Jonathan Krane, Krane Funds Advisors

Jonathan Krane

Accessing China

Editors’ Note

Jonathan Krane is the Founder and Chief Executive Officer of KraneShares, an asset management firm delivering China-focused exchange traded funds to global investors. KraneShares focuses on providing expert access and products for investors to gain exposure to China’s capital markets. Krane received his M.B.A. from Columbia Business School and a B.A. from Connecticut College. He is on the board of the US-China Strong Foundation and is a member of the Young Presidents Organization (YPO).

Company Brief

Krane Funds Advisors, LLC (kraneshares.com) is the investment manager for KraneShares ETFs. Krane’s suite of China focused ETFs provides investors with solutions to capture China’s importance as an essential element of a well-designed investment portfolio. Krane strives to provide innovative, first to market strategies that have been developed based on strong partnerships and deep knowledge of investing. Krane also helps investors stay current on global market trends and aims to provide meaningful diversification. Krane Funds Advisors, LLC is majority owned by China International Capital Corporation (CICC).

Will you discuss your vision in creating KraneShares?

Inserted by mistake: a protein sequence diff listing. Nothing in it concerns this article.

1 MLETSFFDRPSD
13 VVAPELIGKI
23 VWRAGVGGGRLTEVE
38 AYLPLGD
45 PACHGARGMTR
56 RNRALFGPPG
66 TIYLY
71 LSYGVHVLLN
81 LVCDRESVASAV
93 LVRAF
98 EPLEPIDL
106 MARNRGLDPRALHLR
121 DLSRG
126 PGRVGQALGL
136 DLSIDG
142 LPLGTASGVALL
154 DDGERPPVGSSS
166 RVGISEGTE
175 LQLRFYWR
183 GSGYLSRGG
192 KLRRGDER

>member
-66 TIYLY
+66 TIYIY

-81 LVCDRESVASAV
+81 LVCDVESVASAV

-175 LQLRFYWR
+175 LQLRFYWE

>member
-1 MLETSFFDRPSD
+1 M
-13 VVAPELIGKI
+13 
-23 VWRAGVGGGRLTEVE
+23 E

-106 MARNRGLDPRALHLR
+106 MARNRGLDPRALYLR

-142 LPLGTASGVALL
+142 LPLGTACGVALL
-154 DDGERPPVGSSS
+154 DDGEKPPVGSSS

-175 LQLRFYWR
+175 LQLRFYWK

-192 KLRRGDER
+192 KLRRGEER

I had done business in China for the past 15 years and had lived there from 2004 to 2009. I started a company in 2004 that focused on bringing live international content such as concerts, sporting events and cultural events to China.

We brought in professional ticketing technology to sell tickets to those events and developed a sponsorship business that sold event sponsorships to corporations.

We grew that business over five years in partnership with many different Chinese government entities. We became comfortable doing business in China, and also saw incredible growth trends happening.

Urbanization was taking place with people moving to cities and making more money. This meant they had an expanded discretionary spend so we saw our business grow dramatically over that five-year period. We also ended up getting involved in the Beijing Olympics.

I had a very positive experience as an American doing business in China, but when I sold that company, I moved back to the U.S.

I was in New York figuring out what to do next, and I became interested in the money flows that were happening between the United States and China. China was diversifying globally for the first time, and U.S. investors were under-allocated to China in their portfolios.

I thought these money flows between the U.S. and China would increase significantly going forward, so I decided to build a business in the middle of those money flows.

We identified ETFs as a good focus in 2013. ETFs were then a fast-growing product type in the U.S. and remain so today. We decided to launch a U.S. ETF firm that was 100 percent focused on China and to list our products on the New York Stock Exchange. We could then help U.S. and global investors understand China, as well as provide them very innovative and thematic opportunities to access China.

We were the first to provide an MSCI China A Share ETF fund listed on the New York Stock Exchange. This allowed U.S. and global investors to buy a fund on the New York Stock Exchange that provided access to the Shanghai and Shenzhen stock markets, which had always been closed markets before.